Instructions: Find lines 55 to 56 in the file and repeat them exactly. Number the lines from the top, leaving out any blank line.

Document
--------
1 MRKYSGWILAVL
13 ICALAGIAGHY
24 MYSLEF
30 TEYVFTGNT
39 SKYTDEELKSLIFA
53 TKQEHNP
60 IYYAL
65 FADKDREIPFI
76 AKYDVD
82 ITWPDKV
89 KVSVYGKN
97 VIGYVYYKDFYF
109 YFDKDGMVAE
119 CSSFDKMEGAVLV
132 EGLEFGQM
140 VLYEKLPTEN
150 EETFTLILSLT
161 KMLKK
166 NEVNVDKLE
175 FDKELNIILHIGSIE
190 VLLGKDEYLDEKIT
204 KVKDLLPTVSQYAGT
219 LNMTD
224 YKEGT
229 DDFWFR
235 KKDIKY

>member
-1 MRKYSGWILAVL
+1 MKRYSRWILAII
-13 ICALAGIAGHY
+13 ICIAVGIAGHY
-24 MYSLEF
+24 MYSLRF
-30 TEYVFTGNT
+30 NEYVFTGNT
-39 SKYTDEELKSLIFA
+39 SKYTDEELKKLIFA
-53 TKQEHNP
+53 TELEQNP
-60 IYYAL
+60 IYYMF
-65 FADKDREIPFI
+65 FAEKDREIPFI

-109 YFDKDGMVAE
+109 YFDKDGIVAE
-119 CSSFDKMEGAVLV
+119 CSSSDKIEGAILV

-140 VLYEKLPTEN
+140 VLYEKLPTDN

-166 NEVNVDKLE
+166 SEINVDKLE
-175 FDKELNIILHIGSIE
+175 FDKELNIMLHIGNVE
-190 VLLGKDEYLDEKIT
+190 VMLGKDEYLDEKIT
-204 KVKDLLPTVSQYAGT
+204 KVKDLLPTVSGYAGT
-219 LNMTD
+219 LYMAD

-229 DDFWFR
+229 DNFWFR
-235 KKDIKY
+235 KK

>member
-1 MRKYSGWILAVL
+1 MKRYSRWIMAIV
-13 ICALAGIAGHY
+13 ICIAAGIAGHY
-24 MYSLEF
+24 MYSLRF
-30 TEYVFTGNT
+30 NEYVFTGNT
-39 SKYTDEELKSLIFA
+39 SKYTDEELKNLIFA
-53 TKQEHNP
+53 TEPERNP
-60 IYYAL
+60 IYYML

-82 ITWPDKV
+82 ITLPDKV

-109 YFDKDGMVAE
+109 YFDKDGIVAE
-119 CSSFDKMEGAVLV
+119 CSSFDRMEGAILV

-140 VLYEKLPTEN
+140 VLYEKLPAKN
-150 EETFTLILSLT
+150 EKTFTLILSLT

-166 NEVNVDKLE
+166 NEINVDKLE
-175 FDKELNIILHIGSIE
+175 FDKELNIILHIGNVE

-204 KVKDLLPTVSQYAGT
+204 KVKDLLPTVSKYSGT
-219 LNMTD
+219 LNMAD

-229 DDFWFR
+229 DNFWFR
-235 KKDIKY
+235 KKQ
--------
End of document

+190 VMLGKDEYLDEKIT
-204 KVKDLLPTVSQYAGT